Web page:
*Praise God! We give praise and thanks to another well-attended, joyful, success-ful YCVM Benefit Dinner. We also give thanks for the many, many hands, hearts, and minds that enabled the evening to come together.
*We Celebrate Camping Ministries! Camping ministries change lives. We give thanks for your generosity in underwriting 5 youth going to camp this year. We lift up those who have shared today and those who chose not to.
*Wednesday Fellowship Resumes This Wednesday - You are warmly invited to participate in this wonderful series exploring NonViolent Communication (NVC). We begin with a simple dinner at 6:00 p.m. and begin learning together at 6:30 p.m. If you have any questions, please connect with Charlie.
*LMUMC Food Pantry Ministry Work Day - Sign up now to pitch in with this meaningful opportunity, Aug. 10th, 9:30 a.m. For questions, please connect with Jane.
*Interested in Baptism? Considering Membership? We will be celebrating baptism and membership on Sunday, Aug. 18th. If the Holy Spirit has been nudging you to consider either of these, please connect with Pastor Emily.
*Save the Date: Chinatown Street Fest Outreach Sunday, Aug. 25th! Once again we will be flinging open our doors and welcoming in the children and families of the Homework Club and community. Please plan to pitch in on Saturday, Aug. 24th for preparations, and Aug. 25th, Sunday.
A local St. Paul congregation has a “prayer partner” program. They pair up youth and elders in the congregation and invite them to pray for each other throughout the year. A couple of times a year, they also invite the pairs to sit together in worship. What someone noticed at one of the “prayer partner Sundays,” though, was that the pairs don’t actually ever pray together. “They might as well call it, ‘Sit with your prayer partner Sunday,’” someone remarked.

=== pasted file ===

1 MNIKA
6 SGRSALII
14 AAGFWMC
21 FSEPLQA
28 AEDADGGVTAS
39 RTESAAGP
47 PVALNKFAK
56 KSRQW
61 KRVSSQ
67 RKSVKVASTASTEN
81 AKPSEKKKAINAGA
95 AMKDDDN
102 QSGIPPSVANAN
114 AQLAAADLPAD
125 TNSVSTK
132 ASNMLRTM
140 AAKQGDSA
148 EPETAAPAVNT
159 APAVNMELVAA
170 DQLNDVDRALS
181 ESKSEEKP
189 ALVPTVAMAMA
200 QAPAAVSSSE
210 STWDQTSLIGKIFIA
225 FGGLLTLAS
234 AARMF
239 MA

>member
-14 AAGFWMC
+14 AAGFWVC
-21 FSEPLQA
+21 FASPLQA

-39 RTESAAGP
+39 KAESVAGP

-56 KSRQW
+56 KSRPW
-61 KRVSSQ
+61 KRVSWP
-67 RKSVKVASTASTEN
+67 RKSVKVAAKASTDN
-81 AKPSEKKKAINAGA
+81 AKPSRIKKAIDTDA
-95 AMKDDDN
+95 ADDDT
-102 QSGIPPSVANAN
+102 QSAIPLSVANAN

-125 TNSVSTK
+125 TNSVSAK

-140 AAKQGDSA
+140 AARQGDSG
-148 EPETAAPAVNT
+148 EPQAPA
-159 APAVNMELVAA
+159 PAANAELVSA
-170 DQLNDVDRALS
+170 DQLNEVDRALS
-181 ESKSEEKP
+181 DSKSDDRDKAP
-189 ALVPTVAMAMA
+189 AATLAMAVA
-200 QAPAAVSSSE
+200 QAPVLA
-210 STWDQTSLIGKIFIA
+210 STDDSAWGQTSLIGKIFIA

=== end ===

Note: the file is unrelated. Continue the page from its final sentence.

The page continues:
But of course we know why they don’t actually have the prayer partners pray for each other: most people aren’t comfortable praying aloud for each other in public … or maybe even in private. We might say prayers to ourselves, say table grace, or read the prayers in the bulletin, but we don’t often say prayers aloud for each other. Why? Because most of us were never taught how. And, like most adults, people are very uncomfortable doing things they haven’t developed some measure of competence in. Why else does the pastor always pray when invited to dinner? Because the pastor knows how; indeed, the pastor is the expert.
So…given today’s lectionary gospel text is from Luke 11:1-13 and focuses on Jesus’ teaching his disciples to pray, let’s think about what we might learn from Jesus and the prayer he taught:
First, the Lord’s Prayer is pretty simple. After asking that we act in a way to keep God’s name holy and live the kingdom life on earth, Jesus’ prayer covers sustenance (daily bread), relationship (forgiveness), and safety (bringing us through the time of trial). These are the basics of life, and Jesus contains himself pretty much to these essentials. In short, prayer doesn’t need to be complex to be faithful.
Second, faithful prayer is honest. Jesus’ parable invites us to imagine that, like a man confident of his neighbor’s hospitality, we should ask for whatever we need. That means that prayer isn’t about saying the right words or sounding particularly elo-quent or pious. Rather, it’s about saying what’s on our heart in our own words.